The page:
Believe it or not, this turns out pretty festive. Tasty but very sweet and gooey and sort of undefined. I'll leave my feelings for margarine and cake mix out of it, and Pat's feelings about coconut and nuts in cake... really, you should make one some time when you are feeling lazy and sweet-toothy and have to make dessert for a crowd. It's fancy. Faaaaaancy.

Anyway, enjoy! :)

Wednesday, June 8, 2011

Seasonally inappropriate corn casserole

So because I do an incredible lot of baking in summer, because evidently my inner thermostat or common sense sensor is broken, I was making a cake. And it overflowed the pie pan it is prepared in. And even though I thought that this pan was bigger than the one that had previously PERFECTLY held the same recipe, it was smaller and I don't fail like this often. But it overflowed and sent berries and cake and sugar onto the floor of my oven and it burned like blazes. (As an experienced baker, I am embarrassed. Seppuku with a pie wedge will probably follow.) So...

I tried an oven cleaning tip I picked up on the Internet. Now, Sally Homemaker, I am not. But I got tired of setting off the fire alarm every time I bake anything above 350 degrees -- which, as you recall, is often in the summer (partially because I know I can open doors and windows to let the smoke and fumes out in summer, whereas in freezing weather it is less practical) -- so I looked up oven cleaning tips. A year ago. And continued to just unplug the alarm and fling it across the room when it went off every time I baked, until the boil-over.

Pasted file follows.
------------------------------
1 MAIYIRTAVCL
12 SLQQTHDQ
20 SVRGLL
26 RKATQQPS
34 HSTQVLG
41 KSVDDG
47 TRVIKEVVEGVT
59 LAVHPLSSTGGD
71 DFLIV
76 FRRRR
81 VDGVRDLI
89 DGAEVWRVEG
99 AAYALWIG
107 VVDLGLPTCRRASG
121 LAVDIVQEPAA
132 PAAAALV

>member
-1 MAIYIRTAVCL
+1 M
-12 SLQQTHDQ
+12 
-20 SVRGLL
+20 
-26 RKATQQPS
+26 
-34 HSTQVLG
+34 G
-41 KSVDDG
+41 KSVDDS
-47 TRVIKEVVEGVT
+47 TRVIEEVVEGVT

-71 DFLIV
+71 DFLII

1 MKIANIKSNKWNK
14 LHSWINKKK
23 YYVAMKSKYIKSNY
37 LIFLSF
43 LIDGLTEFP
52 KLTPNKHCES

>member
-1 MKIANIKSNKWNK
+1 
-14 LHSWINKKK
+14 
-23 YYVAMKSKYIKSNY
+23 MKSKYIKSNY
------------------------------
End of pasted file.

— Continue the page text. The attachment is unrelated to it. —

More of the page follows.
The fire alarm issue was the result of me setting the oven on fire three Thanksgivings ago when I made candied bacon to top a dish. Candied bacon is delicious, but it's baked atop parchment paper. I unfortunately stuck it in the oven right after turning off the broiler (which cooks above Fahrenheit 451) and boy, does pork fat and brown sugar and paper burn bright! Got to show Pat you can put out kitchen fires with baking soda, so I managed to impress him despite rookie firestarter behavior. Hat trick!

So back to the boilover. It was foul and left a thick burned mass reminiscent of those awful Fourth of July "fireworks" "snakes" that just smell bad and grow and grow. Yuck. It necessitated action.

Here's the thing: put baking soda on it and keep baking. Later, scrape out the majority. Mix baking soda and water, put in a cheap garden mister and mist the oven just before every time you preheat. It'll pull the burnt grunge and ash off the walls and you can just mop it out later with a damp sponge. No elbow grease, baby!

Having accomplished this and still astonished at the efficiency of the operation, I decided to make corn casserole. It's rednecky wonderful and I jazzed it up a bit to pretend it's Mexican because I am pretty sure Pat preferred the quesadilla option for dinner and was just being polite.

Rednecky Pretend It's Mexican Corn Casserole

*1 1/2 sleeves saltines, because you know you bought a box to eat chocolate frosting on, but you don't have any more frosting and, you know, buying more for stale crackers would make you totally hate yourself
*2 cans cream style corn, which you totally have in the cupboard even though you have no idea why the hell you keep buying it